TV geek Seth Rogen becomes a movie star

by Terry Lawson

Detroit Free Press (MCT)

1 June 2007


If you’re perplexed to hear that this summer’s break out movie star is a 24-year-old, self-described “Canadian Jew” who ends almost every sentence with a donkey-bray laugh, know that Seth Rogen is every bit as surprised as you are.

“It’s just weird, I have no other way to describe it,” says Rogen, the star of the comedy Knocked Up, opening Friday.

cover art

Knocked Up

Director: Judd Apatow
Cast: Katherine Heigl, Seth Rogen, Paul Rudd, Leslie Mann, Jay Baruchel

(Universal Pictures)
US theatrical: 1 Jun 2007 (General release)

Review [25.Sep.2007]

“I’ve gone from being that guy whose name nobody ever remembers to being the guy that the movie’s about,” Rogen says of his role in Knocked Up, director Judd Apatow’s follow-up to the smash The 40 Year-Old Virgin.

Rogen plays Ben Stone, your everyday beer-drinking, video game-playing, technically unemployed L.A. pothead. His natural wit gets him noticed by Allison (Grey’s Anatomy star Katherine Heigl), whom he meets in a club on the night she’s celebrating a promotion. They hook up—and she discovers a few weeks later that she’s pregnant.

“I’m pretty certain that if Judd hadn’t hit with Virgin, no studio would have taken the chance on me. Hell, I wouldn’t have taken the chance on me,” says Rogen, unleashing one of his many hearty snort-laughs. “I was comfortable playing the irresponsible best friend, you know? But Judd said he thought I would be the right guy for this one, and I had to trust him. If he’s wrong, well, I’m the guy whose face is on the freakin’ poster. But people seem to dig it, so maybe we’re OK.”

Apatow, who cast a 16-year-old Rogen in the short-lived TV series Freaks and Geeks and Undeclared, says he knew Rogen could carry a film—especially if he was surrounded by friends.

“Seth started doing stand-up comedy in Canada when he was 13, so it’s not like he’s lacking in confidence, you know? It might have been a little scary for him, but the way we make movies, it’s like a gang,” he says. “We start with a premise and a script that turns out being more of an outline, and then everybody contributes. We’re all in it together, for better or worse.”

And like Virgin, Knocked Up is rated R, full of crude and hilarious dialogue and an explicit birth scene.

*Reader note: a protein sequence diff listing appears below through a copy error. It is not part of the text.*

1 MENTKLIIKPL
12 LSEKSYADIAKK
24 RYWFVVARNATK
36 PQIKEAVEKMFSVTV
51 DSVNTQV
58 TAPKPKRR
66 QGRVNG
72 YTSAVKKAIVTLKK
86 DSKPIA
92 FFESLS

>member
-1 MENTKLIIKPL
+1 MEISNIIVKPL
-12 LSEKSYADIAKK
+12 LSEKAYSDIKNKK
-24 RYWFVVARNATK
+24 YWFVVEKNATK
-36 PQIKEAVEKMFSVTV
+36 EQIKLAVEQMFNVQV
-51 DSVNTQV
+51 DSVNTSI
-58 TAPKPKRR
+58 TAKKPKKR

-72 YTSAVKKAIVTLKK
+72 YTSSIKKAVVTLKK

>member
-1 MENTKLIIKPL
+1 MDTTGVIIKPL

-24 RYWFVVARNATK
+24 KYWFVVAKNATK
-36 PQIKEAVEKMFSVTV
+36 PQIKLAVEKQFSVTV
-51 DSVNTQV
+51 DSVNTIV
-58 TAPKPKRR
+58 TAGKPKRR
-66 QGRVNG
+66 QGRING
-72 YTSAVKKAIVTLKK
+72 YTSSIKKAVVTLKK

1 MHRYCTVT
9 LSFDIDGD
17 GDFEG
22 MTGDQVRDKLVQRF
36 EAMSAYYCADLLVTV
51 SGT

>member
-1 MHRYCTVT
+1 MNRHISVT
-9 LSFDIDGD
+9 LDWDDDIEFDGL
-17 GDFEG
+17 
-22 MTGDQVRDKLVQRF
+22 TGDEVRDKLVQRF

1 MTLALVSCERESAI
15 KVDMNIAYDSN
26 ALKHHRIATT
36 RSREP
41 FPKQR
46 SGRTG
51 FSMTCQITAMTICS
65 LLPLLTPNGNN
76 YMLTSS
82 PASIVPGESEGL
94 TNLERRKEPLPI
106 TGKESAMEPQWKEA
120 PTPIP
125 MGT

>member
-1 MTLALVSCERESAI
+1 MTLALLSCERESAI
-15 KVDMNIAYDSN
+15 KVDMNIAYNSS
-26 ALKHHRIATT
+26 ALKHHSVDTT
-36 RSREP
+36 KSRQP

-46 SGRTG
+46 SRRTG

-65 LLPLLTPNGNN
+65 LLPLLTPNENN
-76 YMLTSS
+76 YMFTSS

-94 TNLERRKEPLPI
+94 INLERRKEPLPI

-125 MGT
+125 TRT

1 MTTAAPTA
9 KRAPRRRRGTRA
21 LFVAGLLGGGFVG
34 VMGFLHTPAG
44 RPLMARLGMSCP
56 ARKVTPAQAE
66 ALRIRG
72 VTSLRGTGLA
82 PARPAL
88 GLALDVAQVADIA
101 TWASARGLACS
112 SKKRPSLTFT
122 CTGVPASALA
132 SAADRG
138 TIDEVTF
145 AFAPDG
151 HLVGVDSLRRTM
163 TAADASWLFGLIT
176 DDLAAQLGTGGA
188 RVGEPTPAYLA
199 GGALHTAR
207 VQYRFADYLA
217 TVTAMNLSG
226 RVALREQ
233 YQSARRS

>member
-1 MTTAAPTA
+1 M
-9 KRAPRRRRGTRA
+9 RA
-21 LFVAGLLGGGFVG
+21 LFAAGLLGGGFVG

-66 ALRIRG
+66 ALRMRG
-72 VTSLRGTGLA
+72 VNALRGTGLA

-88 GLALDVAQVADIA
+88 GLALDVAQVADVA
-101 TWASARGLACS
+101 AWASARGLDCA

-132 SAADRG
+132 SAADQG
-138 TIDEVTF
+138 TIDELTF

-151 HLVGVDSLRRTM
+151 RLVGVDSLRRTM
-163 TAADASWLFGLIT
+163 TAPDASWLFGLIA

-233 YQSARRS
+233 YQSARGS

“It’s what the movie’s about,” says Rogen. “I thought, man, we say and show everything else, why should we wimp out on the real deal?”

Rogen and Apatow argue that the success of Virgin was dependent not just on its dirty words and sexual frankness but also because “it has heart, you know?” says Rogen. “In the end, people said, `You know, that was actually really sweet.’ And that’s what people have been telling me about Knocked Up, too. They like all these characters, and they really want them to be happy.”

The balance, he says, required finding a leading lady who ” would seem to be way out of Ben’s league, you know, way too pretty and smart, but could see beyond his obvious shortcomings to what he was really like inside.”

The audition process was challenging, Rogen says. “Some of the women who came in were really, really good actors, but you could just sense how uncomfortable they were with the humor and the situations.

“But when Katherine came in, it was instant. She just got it right away, and she may not appreciate me saying this, but it’s like she was one of us already.”

“Us” includes Apatow and Rogen, plus Paul Rudd and Jonah Hill, who appeared with Rogen in The 40 Year-Old Virgin; Leslie Mann, who plays Allison’s older sister in Knocked Up and is married to Apatow; and Jay Baruchel, who headed the cast of Undeclared.

“My basic working method is that I like to be around people who are all at least as neurotic as me,” says Apatow. “And of course, who can make me laugh.”

“Uh, I’m not sure that’s really all that hard,” jokes Rogen. “We all have the same warped sense of humor. But it’s looking like there’s a lot more other warped people out there too. I think they call them humans.”

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